There’s a saying that you should turn your „bum to the sun“ when shooting video. This definitely holds some truth as pointing the lens directly towards the sun can cause multiple problems, including unwanted lens flare effects, underexposed faces or a blown out background. You can however also create artistically interesting shots that way (silhouettes for instance) and the „bum to the sun“ motto comes with problems of its own: If you are shooting away from the sun but the person you are filming is looking directly towards it, they could be blinded by the intense sunlight and squint their eyes which doesn’t look very favorable. If the sun is low you also might have your own shadow in the shot. So I think the saying is something to take into consideration but shouldn’t be adhered to exclusively and in every situation.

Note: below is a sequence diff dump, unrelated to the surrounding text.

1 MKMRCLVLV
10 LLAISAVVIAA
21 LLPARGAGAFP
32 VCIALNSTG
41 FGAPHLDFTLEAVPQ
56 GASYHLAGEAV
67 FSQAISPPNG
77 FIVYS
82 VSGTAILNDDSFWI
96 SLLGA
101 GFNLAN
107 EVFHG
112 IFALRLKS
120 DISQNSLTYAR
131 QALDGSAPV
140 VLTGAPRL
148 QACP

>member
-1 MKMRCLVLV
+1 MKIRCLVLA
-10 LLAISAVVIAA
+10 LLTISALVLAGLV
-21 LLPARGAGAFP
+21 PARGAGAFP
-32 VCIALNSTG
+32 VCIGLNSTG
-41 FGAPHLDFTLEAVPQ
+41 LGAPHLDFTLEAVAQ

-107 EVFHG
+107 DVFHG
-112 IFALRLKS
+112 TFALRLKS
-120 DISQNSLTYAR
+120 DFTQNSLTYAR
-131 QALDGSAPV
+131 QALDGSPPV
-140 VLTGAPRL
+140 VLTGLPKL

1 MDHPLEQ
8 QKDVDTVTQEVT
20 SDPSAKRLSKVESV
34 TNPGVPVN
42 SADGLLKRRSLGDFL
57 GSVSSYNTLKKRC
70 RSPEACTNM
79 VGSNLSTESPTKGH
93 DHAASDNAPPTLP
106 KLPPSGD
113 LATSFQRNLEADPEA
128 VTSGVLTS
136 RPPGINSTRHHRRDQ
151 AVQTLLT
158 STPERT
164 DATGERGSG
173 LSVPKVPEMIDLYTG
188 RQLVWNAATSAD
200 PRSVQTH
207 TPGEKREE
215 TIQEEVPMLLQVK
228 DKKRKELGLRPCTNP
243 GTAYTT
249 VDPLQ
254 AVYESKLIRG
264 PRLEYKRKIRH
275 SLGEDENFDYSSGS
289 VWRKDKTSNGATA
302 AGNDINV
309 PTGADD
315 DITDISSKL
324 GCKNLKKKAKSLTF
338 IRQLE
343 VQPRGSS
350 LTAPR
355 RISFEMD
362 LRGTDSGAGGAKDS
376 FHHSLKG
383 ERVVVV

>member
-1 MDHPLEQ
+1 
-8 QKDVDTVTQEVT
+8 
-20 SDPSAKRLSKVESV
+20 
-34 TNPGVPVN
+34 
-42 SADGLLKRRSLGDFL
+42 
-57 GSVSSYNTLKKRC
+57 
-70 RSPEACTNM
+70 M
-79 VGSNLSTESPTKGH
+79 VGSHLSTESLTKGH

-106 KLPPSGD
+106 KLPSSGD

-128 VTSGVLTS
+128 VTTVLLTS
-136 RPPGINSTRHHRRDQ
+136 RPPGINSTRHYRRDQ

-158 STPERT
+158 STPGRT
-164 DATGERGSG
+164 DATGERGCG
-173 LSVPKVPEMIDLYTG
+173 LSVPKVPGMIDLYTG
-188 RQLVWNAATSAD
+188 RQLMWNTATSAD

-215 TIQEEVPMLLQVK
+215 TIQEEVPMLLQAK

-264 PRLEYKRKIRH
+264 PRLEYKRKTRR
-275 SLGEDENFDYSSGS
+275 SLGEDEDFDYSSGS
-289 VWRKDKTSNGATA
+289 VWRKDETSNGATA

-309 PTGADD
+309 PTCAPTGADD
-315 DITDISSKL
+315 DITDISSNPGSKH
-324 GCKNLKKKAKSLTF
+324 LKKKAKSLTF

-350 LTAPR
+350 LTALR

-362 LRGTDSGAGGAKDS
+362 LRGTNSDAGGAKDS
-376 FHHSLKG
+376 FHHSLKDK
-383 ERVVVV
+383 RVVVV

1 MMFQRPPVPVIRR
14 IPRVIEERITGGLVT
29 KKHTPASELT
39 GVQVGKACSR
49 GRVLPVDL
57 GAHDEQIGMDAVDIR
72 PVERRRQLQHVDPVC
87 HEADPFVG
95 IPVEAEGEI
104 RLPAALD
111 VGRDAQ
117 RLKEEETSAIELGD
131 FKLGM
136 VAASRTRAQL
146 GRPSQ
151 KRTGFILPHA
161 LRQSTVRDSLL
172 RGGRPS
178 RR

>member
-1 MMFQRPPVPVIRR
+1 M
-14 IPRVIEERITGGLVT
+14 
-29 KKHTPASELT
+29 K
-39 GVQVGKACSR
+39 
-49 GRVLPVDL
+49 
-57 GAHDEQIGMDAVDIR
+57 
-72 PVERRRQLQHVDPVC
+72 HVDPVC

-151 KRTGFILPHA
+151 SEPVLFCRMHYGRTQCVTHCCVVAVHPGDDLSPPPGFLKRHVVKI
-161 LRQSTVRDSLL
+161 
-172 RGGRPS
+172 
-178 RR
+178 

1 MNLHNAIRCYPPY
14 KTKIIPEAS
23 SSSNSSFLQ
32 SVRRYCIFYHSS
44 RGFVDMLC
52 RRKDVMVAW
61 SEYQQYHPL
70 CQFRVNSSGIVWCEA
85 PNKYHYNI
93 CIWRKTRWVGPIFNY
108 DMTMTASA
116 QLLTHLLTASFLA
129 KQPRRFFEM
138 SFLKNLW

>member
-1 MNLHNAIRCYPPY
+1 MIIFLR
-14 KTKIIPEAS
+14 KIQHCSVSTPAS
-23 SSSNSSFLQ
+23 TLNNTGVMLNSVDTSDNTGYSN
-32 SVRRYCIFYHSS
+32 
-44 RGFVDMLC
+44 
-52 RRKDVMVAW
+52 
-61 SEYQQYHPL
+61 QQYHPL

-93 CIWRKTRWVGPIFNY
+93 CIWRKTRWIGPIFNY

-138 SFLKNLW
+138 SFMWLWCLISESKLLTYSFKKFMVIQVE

Check the sky!
Clouds can severely impact the amount of sunlight that reaches the ground. So if you have set up an interview or longer shot and locked the exposure at a given time when there isn’t a single cloud in front of the sun, there might be a nearby one crawling along already that will take away lots of light later on and give you an underexposed image at some point. Or vice versa. So either do your thing when there are no (fast moving) clouds in the vicinity of the sun or when the cloud cover will be fairly constant for the next minutes.

Use an ND filter!